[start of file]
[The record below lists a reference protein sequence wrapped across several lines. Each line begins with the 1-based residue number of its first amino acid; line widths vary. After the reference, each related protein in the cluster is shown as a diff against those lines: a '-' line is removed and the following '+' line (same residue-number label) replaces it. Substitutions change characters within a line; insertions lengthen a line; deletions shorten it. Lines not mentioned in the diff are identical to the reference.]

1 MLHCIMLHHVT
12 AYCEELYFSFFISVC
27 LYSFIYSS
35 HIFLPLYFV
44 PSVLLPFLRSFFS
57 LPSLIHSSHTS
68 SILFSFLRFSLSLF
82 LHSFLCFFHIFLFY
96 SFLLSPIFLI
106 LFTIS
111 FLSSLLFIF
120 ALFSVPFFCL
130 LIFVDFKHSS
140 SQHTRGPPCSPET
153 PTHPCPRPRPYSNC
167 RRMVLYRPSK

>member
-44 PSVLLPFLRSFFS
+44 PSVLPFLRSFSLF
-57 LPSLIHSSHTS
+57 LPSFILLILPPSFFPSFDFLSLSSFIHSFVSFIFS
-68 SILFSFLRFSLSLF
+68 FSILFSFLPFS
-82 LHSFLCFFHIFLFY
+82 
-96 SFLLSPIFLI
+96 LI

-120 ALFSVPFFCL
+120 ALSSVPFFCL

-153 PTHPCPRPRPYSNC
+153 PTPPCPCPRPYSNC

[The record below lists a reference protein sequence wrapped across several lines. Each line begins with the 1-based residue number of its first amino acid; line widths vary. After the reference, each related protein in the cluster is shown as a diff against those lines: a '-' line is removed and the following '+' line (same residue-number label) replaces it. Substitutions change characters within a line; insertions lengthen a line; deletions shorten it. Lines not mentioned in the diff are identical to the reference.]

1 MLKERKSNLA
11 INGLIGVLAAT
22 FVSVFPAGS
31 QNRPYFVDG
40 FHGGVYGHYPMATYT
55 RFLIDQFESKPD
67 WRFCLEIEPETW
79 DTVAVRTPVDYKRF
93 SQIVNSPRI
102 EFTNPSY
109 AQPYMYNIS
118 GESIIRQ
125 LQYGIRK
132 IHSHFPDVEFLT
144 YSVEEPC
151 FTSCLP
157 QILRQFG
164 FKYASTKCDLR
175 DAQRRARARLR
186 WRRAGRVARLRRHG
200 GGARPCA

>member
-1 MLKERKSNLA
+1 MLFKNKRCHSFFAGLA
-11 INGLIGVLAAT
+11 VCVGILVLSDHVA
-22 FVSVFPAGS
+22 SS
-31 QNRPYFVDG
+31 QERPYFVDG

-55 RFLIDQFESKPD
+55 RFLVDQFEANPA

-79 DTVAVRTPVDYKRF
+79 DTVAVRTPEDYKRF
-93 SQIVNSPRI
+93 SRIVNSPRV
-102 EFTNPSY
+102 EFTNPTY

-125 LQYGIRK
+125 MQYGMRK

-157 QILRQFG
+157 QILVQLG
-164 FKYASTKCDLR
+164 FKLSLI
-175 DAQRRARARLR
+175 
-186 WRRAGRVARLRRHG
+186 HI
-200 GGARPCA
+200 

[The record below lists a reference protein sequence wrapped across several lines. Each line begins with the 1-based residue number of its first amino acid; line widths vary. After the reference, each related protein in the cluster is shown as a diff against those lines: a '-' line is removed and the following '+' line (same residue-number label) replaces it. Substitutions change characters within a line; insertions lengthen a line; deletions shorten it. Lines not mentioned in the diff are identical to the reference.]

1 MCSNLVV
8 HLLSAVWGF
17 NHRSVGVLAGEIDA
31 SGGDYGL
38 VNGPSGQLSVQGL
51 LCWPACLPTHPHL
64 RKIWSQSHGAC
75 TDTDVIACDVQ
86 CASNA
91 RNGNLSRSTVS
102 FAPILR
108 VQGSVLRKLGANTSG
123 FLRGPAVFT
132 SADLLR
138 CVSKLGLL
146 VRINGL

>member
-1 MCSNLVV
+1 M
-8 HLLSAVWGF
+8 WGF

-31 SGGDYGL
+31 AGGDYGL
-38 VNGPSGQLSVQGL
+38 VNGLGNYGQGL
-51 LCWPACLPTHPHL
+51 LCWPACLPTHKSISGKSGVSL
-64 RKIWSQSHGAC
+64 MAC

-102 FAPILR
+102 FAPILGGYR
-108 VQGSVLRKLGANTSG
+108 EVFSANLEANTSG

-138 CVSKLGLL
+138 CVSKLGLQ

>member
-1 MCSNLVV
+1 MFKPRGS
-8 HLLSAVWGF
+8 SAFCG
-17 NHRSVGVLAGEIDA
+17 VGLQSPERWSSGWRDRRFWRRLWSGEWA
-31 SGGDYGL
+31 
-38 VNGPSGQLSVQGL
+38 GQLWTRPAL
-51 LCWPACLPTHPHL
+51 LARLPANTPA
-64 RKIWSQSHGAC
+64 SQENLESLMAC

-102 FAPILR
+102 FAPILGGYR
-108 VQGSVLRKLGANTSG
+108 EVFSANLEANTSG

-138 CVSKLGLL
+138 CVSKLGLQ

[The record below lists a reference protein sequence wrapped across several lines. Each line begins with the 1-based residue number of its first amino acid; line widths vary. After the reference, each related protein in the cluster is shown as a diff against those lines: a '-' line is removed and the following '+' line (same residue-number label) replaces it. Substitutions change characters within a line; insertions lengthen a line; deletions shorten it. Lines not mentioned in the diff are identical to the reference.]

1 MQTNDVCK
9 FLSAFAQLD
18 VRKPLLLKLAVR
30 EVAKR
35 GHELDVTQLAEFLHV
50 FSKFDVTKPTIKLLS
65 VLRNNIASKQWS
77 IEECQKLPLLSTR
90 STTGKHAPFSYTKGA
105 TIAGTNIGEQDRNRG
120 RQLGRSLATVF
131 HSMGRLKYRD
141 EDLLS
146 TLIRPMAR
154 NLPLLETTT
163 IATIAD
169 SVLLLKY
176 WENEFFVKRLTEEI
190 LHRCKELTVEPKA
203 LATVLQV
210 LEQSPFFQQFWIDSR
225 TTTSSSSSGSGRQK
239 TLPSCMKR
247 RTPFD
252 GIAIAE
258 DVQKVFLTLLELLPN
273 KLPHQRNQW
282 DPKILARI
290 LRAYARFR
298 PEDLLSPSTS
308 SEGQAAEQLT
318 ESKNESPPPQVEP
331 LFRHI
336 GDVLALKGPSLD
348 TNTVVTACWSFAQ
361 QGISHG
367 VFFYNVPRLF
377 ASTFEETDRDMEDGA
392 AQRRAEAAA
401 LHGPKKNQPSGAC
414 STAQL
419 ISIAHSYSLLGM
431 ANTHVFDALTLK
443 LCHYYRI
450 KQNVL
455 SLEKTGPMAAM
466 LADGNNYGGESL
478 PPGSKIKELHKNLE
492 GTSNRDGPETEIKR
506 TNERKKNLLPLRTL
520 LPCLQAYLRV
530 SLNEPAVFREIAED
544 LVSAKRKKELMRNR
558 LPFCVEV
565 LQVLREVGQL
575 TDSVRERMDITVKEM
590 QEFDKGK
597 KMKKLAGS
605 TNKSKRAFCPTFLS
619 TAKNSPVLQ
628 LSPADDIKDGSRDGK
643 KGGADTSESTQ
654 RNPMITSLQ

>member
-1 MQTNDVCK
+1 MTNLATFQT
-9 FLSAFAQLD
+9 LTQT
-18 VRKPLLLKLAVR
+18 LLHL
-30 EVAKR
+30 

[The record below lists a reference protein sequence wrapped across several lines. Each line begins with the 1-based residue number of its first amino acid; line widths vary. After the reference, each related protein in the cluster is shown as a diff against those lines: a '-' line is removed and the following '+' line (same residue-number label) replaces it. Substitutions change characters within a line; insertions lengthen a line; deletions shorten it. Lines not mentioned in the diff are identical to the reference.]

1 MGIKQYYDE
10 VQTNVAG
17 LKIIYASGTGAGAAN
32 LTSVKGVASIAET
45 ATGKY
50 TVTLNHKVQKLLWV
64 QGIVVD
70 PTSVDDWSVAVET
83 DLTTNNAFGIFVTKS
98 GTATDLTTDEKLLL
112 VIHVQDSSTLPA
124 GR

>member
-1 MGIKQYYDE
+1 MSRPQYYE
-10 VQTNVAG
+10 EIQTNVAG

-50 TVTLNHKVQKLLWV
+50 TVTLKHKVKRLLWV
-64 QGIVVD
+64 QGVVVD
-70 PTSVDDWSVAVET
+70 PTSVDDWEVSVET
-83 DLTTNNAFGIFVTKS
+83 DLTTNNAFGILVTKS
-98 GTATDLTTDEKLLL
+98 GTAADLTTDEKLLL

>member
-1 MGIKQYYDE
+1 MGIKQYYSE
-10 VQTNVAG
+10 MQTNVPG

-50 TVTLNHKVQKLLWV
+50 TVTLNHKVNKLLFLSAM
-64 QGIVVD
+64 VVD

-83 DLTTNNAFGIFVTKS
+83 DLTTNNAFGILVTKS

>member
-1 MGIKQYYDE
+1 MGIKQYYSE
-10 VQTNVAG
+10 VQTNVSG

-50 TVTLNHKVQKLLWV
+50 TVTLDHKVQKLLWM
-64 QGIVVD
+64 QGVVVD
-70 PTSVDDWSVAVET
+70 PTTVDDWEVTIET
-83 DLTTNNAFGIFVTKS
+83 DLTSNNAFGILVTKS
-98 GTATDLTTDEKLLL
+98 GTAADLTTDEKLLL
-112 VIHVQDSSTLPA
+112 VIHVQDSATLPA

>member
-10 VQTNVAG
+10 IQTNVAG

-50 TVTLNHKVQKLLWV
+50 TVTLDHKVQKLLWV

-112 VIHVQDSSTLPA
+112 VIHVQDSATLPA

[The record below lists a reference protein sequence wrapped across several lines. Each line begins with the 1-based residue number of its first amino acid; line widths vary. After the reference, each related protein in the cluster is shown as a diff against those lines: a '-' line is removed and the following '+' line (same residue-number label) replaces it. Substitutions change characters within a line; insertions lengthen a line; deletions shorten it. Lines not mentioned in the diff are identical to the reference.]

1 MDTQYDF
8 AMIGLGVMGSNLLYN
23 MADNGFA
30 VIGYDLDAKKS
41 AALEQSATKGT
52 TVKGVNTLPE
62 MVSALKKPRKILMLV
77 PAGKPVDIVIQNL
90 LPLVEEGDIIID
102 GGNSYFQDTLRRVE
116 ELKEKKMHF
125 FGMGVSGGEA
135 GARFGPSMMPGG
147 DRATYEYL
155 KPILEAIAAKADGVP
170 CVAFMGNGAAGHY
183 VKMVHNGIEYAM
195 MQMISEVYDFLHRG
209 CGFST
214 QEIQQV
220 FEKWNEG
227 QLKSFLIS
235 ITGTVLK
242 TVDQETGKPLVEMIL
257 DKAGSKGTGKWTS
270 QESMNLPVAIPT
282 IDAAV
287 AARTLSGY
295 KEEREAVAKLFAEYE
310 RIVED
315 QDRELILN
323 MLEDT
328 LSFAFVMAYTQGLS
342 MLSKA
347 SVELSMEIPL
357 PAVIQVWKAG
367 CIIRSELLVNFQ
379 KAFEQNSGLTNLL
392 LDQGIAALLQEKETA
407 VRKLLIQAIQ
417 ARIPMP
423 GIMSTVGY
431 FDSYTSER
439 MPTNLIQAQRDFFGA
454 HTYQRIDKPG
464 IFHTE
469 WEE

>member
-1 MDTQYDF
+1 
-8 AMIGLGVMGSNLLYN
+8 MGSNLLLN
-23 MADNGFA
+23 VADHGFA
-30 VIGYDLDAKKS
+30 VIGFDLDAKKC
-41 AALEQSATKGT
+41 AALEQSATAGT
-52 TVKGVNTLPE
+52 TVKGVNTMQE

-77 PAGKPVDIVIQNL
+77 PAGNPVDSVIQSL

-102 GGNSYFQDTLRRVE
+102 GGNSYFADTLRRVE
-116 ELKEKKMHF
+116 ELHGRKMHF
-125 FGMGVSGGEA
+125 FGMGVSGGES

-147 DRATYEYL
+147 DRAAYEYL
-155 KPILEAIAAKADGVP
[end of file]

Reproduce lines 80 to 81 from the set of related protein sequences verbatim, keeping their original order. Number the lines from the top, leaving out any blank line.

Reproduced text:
-186 WRRAGRVARLRRHG
+186 HI